Companies motivated to procure climate smart wood (CSW) are often also interested in carbon offsets. However, these two approaches have different objectives and are designed to transform different parts of the economy.

Carbon offsets are verified reduction, removal, or avoidance of carbon dioxide emissions from the atmosphere. They play a role in enabling greenhouse gas emitters to meet jurisdictional or corporate greenhouse gas reduction targets.  Forest carbon offset projects, which may align with climate-smart forestry, are one way to generate carbon credits.

In contrast, CSW procurement leverages purchasing power to promote supply chain transparency and CSF management practices, creating a direct link between building materials used in a project and climate impacts.

For these reasons, purchasing carbon offsets is not a replacement for intentional procurement of CSW for building construction and carbon offsets are not presented as a procurement option in CSWG’s guidance, though CSW procurement and carbon offsets can be complementary.

There are two types of markets for carbon offsets: regulatory or compliance carbon markets are established and regulated by governments and operate on a mandatory basis, while non-regulatory voluntary carbon markets are not.

The impact of carbon offsets is likely most meaningful in economy-wide cap and trade programs like those in California or Washington where, offsets are an option for regulated entities to meet emissions reduction targets by compensating for their carbon emissions. Forest carbon offset projects use measurement and verification protocols to demonstrate greater carbon storage and sequestration than would occur in a business-as-usual scenario.

These market signals in the building sector supply chain are necessary to transform wood supply chains, and therefore expectations related to the management of forests producing wood products.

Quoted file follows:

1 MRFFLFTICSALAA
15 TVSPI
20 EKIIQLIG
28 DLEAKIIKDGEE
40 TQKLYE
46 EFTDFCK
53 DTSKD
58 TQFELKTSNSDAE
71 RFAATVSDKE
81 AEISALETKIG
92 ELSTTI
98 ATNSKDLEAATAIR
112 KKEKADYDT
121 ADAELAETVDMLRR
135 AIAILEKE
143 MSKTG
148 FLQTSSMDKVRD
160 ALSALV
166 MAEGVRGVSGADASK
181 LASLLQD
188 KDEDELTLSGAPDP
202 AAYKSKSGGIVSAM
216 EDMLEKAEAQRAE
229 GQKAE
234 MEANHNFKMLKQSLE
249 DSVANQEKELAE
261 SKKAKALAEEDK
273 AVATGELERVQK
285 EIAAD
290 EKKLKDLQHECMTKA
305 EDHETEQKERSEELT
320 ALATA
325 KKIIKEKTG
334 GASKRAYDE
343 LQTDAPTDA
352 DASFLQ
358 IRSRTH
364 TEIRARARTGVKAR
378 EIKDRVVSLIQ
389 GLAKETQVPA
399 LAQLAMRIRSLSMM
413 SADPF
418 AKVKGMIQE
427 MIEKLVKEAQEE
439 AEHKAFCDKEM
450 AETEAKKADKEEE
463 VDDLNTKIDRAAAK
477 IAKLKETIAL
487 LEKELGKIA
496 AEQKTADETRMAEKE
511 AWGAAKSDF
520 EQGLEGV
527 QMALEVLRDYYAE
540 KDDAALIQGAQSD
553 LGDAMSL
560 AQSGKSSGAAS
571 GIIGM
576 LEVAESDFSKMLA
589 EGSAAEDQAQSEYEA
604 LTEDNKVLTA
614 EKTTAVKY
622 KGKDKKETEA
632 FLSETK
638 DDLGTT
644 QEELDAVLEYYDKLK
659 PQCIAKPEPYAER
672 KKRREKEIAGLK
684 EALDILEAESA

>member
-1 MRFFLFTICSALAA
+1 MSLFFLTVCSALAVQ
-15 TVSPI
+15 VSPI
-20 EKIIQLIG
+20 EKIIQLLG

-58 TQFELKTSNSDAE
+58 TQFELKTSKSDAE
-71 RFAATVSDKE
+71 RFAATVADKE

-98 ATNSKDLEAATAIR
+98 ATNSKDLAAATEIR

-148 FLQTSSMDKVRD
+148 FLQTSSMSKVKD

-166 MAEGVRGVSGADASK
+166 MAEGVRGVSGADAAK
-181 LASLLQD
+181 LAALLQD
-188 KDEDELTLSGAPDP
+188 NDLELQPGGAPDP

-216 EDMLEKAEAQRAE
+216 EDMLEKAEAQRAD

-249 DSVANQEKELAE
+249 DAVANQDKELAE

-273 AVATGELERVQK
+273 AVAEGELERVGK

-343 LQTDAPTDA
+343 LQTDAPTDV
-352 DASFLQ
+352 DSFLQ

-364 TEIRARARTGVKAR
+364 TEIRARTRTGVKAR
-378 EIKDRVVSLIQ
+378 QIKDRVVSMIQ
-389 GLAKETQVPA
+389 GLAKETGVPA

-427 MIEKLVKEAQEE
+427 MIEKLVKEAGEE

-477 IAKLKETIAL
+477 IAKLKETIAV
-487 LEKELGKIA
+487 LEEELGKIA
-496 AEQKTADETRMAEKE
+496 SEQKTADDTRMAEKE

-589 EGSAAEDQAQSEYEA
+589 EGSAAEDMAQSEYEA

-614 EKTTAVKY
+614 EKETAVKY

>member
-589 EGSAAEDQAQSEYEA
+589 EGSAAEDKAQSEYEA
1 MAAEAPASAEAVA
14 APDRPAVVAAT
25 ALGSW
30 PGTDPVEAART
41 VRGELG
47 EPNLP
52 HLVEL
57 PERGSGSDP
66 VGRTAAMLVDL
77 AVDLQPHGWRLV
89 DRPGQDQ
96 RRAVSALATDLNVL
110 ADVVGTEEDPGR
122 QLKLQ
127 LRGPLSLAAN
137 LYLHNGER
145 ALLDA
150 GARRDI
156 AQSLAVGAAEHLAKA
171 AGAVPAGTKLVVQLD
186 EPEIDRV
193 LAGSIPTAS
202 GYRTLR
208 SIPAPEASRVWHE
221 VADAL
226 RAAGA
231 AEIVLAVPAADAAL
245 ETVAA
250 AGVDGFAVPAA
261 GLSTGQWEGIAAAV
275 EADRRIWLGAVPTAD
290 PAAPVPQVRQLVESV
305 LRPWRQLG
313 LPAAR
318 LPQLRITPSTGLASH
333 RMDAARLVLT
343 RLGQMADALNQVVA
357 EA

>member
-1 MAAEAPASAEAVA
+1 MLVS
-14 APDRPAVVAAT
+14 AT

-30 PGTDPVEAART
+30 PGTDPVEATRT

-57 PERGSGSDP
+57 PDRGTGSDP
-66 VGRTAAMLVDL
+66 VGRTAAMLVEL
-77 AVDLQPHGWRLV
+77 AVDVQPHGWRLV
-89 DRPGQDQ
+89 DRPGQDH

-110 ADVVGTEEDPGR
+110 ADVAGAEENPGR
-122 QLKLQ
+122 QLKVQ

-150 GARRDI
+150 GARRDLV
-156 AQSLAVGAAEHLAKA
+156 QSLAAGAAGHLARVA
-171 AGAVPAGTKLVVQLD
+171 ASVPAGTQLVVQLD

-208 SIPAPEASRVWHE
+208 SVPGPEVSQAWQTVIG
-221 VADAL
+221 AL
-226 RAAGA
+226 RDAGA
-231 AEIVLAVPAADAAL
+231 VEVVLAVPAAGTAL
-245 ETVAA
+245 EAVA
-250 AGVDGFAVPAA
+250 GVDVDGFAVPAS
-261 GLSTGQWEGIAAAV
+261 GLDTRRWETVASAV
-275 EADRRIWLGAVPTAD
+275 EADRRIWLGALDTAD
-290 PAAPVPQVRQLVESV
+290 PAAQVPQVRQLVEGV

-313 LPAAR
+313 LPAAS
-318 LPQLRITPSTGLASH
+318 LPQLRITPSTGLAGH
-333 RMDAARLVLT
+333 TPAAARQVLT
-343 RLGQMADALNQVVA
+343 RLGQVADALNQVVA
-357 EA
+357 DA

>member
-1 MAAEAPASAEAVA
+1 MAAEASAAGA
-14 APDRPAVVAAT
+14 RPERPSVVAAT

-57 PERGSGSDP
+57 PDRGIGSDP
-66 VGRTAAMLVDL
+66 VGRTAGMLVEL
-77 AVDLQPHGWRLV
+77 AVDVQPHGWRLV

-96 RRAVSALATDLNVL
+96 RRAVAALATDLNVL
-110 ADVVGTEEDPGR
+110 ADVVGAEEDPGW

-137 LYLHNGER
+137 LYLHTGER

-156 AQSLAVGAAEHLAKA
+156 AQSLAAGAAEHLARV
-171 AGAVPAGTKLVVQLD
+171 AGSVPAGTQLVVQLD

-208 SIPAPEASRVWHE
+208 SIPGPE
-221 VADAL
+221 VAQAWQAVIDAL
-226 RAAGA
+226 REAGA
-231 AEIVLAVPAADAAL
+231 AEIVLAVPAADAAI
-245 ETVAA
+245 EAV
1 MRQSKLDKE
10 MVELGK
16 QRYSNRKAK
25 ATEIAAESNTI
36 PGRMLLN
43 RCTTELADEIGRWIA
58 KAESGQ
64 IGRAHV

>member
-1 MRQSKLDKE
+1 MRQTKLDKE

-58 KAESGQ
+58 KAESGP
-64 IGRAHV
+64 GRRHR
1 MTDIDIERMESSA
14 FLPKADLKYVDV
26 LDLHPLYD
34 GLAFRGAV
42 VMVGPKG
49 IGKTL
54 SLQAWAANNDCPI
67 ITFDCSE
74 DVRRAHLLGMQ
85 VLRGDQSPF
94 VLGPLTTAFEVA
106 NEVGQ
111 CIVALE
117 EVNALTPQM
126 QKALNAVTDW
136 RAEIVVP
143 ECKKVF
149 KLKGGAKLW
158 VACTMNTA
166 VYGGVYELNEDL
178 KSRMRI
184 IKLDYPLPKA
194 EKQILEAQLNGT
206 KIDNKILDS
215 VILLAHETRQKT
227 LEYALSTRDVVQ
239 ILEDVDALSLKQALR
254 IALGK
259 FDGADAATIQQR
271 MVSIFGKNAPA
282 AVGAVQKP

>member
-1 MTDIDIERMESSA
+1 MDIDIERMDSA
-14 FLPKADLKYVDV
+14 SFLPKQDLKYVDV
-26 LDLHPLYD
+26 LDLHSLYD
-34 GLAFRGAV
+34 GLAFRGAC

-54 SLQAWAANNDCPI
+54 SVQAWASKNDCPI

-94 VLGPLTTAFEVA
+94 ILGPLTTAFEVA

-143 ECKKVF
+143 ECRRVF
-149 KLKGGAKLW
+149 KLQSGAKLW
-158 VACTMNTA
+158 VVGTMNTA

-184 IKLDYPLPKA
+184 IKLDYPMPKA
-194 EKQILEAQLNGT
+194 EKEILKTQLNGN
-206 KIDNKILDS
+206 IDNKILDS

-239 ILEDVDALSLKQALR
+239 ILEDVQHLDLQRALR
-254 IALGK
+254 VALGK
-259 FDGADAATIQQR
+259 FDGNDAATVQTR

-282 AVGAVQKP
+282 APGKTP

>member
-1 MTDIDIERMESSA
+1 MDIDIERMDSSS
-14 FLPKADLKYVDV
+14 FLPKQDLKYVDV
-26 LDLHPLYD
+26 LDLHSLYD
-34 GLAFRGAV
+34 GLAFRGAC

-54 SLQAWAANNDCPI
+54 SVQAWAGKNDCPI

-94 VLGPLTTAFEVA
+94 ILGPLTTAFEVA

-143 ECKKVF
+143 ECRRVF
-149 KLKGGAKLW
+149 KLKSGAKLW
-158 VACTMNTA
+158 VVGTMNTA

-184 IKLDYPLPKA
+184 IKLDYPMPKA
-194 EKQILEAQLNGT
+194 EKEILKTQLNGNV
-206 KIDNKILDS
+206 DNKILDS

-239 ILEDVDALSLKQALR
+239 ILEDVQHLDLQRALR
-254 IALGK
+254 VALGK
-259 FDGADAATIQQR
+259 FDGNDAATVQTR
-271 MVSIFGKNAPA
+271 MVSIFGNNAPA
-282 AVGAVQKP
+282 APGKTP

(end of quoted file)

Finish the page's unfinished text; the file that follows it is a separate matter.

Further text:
The primary forest carbon offset project types are reforestation, improved forest management, and avoided conversion.

The degree of rigor of carbon offset projects is variable. Forest carbon offsets have faced criticism related to credibility and environmental justice issues, including providing a pathway for greenhouse gas emitters to continue to pollute.

An important benefit of forest carbon offset projects is the provision of financial incentives for landowners to implement forest management practices that store and sequester more carbon and often increase ecological resistance and resilience in the face of a changing climate.

Many carbon offset projects involve production of timber. The resulting wood could be one pathway to climate-smart procurement, given the high level of transparency and associated data.

Offsets projects also provide credible forest-level carbon data and therefore have a built-in transparency and traceability system. Procurement Option 1 provides more information on this approach.

Offsets and climate-smart wood procurement can be complementary strategies to address climate impact provided that the primary emphasis is on minimizing impacts to the extent possible via direct procurement efforts.

Prioritizing climate-smart wood procurement within a company’s supply chain can decrease the direct impact of sourcing and promote climate adaptation and mitigation in forests of origin.

These efforts can lower the carbon footprint of a building that uses wood in its construction, but the larger project will generally still produce net carbon emissions. A company could subsequently choose to offset remaining carbon emissions by purchasing carbon offset credits at the level of a project and/or a company’s operations.